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Weekly Roundup: April 18
Weekly Roundup: April 18

Weekly Roundup: April 18

Aziz Rana and Willy Forbath kick off a symposium on the The Constitutional Bind, and Uʻilani Tanigawa Lum and Kaulu Luʻuwai discuss the disastrous effects of plantation capitalism in Maui. Plus, a cool job with the Health and Political Economy Project, a CFP for junior work law scholars, and several new LPE-relevant papers, interviews, and articles from around the internet.

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Constitutional Politics and Dilemmas on the Left

Aziz Rana aims to free us from Constitution worship. An abiding faith in “redemptive” constitutionalism, his new book argues, has long held back liberals, progressives, and even the Left from seriously promoting major change in our structures of government. Yet key left figures and movements have always made canny use of redemptive constitutional narratives and arguments. Rejecting that tradition leaves far too much on the table.

Toward a New Constitutional Politics

Given the manifest flaws of the U.S. Constitution, how did Americans come to idolize this document? Aziz Rana kicks off a symposium on his new book, The Constitutional Bind, by reflecting on the path that led to our current political predicament, and how long-buried Left thinking about state and economy might help us find our way out of it.

(Some of) The Best New LPE and LPE-Adjacent Scholarship

With the spring submission season nearly in the books, we highlight some of the most exciting forthcoming LPE and LPE-adjacent articles. Covering antitrust, legal theory, climate change, religion, disability, labor, consumer protection, criminal law, and so much more, this scouting report is not to be missed.

Social Media, Authoritarianism, and the World As It Is

Disagreement over recent TikTok legislation reveals a deep divide about our current political moment. Should we, like many of the bill’s proponents, assume the existence of a functional, liberal state whose machinery tends toward justice? Or do recent illiberal trends give us reason to reject this assumption? Before we move to further concentrate global surveillance and propaganda power in the hands of the United States, we should be clear-eyed about the threats to speech and privacy that emanate from within.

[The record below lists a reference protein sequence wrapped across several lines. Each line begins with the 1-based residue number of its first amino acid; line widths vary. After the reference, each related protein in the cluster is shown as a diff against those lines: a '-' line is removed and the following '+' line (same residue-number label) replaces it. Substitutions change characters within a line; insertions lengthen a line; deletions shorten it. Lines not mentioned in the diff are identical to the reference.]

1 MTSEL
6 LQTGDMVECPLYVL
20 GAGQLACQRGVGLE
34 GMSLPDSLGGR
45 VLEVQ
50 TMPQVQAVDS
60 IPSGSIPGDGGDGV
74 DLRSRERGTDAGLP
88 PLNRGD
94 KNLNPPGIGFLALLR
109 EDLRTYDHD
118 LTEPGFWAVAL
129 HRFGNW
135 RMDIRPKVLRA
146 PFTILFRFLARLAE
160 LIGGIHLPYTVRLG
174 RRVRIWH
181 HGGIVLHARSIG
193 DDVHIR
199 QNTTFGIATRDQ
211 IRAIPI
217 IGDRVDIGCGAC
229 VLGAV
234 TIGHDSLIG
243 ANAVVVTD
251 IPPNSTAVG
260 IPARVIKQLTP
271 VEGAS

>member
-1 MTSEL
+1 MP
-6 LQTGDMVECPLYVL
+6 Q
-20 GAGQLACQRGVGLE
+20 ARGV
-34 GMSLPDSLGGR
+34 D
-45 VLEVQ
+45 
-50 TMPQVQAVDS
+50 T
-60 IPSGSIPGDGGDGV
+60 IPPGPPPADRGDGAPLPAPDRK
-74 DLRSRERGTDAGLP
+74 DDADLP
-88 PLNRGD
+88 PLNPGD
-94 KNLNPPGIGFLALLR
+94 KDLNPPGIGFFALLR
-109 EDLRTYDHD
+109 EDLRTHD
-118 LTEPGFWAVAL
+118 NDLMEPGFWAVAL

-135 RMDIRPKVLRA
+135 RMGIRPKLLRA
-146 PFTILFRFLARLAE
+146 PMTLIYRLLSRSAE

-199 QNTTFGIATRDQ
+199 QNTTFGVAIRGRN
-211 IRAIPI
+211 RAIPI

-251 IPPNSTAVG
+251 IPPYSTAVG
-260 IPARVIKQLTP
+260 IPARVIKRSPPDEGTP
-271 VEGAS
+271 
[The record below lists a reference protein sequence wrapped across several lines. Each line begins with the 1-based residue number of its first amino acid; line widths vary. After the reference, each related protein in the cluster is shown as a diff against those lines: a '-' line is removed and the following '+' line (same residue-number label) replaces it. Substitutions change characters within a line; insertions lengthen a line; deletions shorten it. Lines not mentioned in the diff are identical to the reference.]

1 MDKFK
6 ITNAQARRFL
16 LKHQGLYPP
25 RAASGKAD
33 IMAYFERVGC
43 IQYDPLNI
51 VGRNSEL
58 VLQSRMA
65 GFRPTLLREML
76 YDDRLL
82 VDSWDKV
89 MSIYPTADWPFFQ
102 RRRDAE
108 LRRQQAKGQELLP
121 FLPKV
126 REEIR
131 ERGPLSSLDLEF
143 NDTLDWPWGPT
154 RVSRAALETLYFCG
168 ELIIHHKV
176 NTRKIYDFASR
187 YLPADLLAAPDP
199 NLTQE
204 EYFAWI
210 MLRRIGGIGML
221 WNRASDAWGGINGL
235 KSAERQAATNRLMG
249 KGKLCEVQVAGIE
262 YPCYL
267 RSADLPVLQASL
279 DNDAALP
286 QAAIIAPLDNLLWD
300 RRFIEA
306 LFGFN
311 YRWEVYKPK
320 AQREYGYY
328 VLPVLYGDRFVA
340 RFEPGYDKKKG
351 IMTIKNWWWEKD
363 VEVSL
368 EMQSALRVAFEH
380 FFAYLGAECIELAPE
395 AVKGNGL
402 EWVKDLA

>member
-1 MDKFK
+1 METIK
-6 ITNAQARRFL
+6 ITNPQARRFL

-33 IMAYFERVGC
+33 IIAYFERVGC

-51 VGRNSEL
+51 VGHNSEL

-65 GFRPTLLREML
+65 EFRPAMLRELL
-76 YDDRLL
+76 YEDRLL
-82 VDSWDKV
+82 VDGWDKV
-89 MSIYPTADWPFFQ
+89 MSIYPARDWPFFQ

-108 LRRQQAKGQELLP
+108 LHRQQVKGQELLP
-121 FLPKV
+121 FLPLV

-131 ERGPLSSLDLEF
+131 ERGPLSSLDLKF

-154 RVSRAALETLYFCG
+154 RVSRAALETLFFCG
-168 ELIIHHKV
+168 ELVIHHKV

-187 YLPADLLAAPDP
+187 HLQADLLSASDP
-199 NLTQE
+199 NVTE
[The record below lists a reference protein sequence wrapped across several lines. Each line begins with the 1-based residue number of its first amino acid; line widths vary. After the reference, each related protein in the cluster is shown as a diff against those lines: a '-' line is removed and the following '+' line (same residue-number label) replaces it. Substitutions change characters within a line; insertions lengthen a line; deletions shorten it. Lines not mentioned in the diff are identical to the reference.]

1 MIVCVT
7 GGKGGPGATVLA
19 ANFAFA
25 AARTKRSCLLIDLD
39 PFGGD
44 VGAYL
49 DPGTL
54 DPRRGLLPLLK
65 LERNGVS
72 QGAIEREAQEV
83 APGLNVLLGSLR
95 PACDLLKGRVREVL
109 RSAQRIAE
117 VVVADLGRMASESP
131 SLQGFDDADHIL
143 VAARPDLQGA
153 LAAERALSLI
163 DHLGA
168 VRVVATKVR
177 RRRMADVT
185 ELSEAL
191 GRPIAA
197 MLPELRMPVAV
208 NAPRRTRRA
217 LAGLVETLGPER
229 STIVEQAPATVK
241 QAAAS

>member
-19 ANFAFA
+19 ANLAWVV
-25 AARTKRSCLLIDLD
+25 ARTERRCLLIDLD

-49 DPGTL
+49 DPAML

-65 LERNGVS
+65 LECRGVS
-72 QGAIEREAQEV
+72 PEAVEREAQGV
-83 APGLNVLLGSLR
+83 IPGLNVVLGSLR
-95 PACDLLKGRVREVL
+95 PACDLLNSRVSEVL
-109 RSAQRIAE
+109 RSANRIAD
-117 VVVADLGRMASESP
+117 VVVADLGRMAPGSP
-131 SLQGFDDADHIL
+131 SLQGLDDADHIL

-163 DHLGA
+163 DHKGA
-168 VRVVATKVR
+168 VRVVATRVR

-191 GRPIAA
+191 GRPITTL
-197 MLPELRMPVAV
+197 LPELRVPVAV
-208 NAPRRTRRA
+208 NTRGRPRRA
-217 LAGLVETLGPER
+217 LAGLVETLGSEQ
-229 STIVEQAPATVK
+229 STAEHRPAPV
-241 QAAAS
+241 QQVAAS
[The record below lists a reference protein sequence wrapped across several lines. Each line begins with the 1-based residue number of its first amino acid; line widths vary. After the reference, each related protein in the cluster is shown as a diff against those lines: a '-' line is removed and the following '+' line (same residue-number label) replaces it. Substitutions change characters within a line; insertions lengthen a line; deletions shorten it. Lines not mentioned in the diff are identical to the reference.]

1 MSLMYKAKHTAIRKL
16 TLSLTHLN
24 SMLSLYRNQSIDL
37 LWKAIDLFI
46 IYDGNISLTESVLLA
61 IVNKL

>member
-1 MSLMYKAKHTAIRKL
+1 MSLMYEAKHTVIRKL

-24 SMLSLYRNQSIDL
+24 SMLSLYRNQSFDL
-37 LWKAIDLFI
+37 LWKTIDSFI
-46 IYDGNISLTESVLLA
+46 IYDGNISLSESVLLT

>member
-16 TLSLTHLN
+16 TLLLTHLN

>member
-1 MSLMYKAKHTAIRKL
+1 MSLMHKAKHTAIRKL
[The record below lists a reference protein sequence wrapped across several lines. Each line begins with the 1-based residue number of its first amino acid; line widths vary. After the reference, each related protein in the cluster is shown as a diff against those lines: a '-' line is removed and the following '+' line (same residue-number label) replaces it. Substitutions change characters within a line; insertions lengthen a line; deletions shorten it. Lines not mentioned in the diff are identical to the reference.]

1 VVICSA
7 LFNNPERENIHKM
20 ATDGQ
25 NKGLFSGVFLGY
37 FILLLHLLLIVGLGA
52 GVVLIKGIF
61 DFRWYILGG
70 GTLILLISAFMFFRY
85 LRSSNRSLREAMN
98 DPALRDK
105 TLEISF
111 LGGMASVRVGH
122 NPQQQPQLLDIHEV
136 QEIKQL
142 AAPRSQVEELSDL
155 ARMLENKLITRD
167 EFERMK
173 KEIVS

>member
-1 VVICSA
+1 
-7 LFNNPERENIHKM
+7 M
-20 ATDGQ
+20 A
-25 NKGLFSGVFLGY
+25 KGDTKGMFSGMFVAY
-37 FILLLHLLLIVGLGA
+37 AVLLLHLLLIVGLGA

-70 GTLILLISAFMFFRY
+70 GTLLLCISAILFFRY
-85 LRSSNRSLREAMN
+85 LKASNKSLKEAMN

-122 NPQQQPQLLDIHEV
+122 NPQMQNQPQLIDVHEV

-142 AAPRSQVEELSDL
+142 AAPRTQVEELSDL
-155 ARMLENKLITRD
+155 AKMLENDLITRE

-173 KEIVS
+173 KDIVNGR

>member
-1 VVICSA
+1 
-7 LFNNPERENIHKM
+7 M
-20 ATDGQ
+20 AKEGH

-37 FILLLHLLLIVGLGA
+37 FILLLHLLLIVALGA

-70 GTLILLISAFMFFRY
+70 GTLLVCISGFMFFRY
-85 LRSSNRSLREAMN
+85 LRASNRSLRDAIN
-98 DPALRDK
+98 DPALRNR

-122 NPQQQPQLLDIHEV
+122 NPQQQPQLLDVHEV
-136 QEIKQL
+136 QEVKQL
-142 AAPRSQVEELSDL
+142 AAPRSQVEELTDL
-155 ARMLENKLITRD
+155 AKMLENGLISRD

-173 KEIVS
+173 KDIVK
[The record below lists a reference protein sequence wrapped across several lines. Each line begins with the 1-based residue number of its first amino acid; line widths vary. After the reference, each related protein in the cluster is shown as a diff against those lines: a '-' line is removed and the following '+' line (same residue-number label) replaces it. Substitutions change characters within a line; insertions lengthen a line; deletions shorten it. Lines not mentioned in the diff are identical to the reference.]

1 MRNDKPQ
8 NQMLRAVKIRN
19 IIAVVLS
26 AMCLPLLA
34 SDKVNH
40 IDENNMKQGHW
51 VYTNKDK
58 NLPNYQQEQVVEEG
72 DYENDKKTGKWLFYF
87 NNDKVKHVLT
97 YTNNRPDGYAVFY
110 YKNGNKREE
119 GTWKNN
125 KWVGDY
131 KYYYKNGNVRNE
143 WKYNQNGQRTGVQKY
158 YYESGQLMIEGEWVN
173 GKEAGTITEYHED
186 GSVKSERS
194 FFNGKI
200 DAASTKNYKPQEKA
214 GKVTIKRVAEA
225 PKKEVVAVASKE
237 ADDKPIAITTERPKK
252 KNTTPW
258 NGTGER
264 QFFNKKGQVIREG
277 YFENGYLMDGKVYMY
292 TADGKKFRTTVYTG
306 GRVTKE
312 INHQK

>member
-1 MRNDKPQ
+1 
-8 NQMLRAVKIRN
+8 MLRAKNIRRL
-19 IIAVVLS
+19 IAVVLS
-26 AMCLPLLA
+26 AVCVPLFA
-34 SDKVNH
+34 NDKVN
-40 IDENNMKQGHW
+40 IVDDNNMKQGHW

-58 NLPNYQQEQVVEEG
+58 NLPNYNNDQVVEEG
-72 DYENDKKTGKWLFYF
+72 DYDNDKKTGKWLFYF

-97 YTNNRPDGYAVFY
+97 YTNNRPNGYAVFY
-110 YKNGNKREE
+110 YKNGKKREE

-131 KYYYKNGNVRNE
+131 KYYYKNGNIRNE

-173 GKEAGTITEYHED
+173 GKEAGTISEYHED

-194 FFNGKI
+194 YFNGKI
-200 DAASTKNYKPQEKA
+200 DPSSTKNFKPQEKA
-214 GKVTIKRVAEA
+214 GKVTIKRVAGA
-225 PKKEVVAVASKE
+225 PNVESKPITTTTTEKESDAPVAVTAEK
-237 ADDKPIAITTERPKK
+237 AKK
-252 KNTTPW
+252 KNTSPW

Should Higher Education Ratify Privilege or Public Service?

Campus culture wars over DEI programs, gender nonconformity, and student debt cancellation might seem like distractions from the real problems facing higher education. However, they all tell us something important about the purpose of higher ed, because they all concern the central questions of hierarchy and its reproduction.

Emancipatory Horizons in Tenant Organizing

Earlier this year, a landlord presented a group of Kansas City tenants with the following choice: renew their leases at triple the rent or move. But rather than accept these terms, the tenants came together and declared “we won’t go.” This rejection of the options presented to them, originally a reflection of their desperation, soon became an expression of their power.


Weekly Roundup: April 12

We offer our biannual round-up of forthcoming LPE and LPE-adjacent scholarship, while Premal Dharia concludes our symposium on Radical Acts of Justice. Plus, the fourth session of our Courts series with Amy Kapczynski and Ganesh Sitaraman; a special issue of Law & Contemporary Problems with work by David Grewal, Christine Desan, and others; an. . .

A Crisis of Purpose in Public Defense

That public defense is in a state of crisis is far from controversial. Crushing caseloads and rampant underfunding have created untenable working conditions under which even the most well-meaning defenders often struggle to effectively represent their clients. And yet, Jocelyn Simonson, in her important new book Radical Acts of Justice, identifies a. . .

Weekly Roundup: April 5

Mila Versteeg, Kevin Cope, and Gaurav Mukherjee on the right to sleep under bridges, Luke Messac on how the IRS could reduce medical debt, and Elizabeth Dale on the history of popular police power. Plus, the fourth session of our Courts series with Amy Kapczynski and Ganesh Sitaraman, a TWAIL conference on non-western Imperialisms, an upcoming event on. . .

Popular Justice Reborn? 

The activists depicted in Radical Acts of Justice challenge the idea that criminal prosecutors represent “the People.” But where did that idea come from in the first place? By tracing the long shift in American history from informal, non-professional law enforcement to our current system of formal, bureaucratized law enforcement, we. . .

How Nonprofit Hospitals Deny Financial Assistance to Patients

Nonprofit hospitals frequently deploy administrative hurdles to prevent low-income patients from receiving legally-mandated financial assistance. As a result, patients who should have qualified for assistance instead have billions of dollars of debt placed on their credit reports or sold to aggressive collectors. The IRS could mitigate this cruel practice by. . .